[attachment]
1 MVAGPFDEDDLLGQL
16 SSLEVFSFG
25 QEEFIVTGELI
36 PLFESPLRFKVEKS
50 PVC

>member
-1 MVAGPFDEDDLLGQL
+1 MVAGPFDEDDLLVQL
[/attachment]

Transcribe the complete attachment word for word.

1 MVAGPFDEDDLLGQL
16 SSLEVFSFG
25 QEEFIVTGELI
36 PLFESPLRFKVEKS
50 PVC

>member
-1 MVAGPFDEDDLLGQL
+1 MVAGPFDEDDLLVQL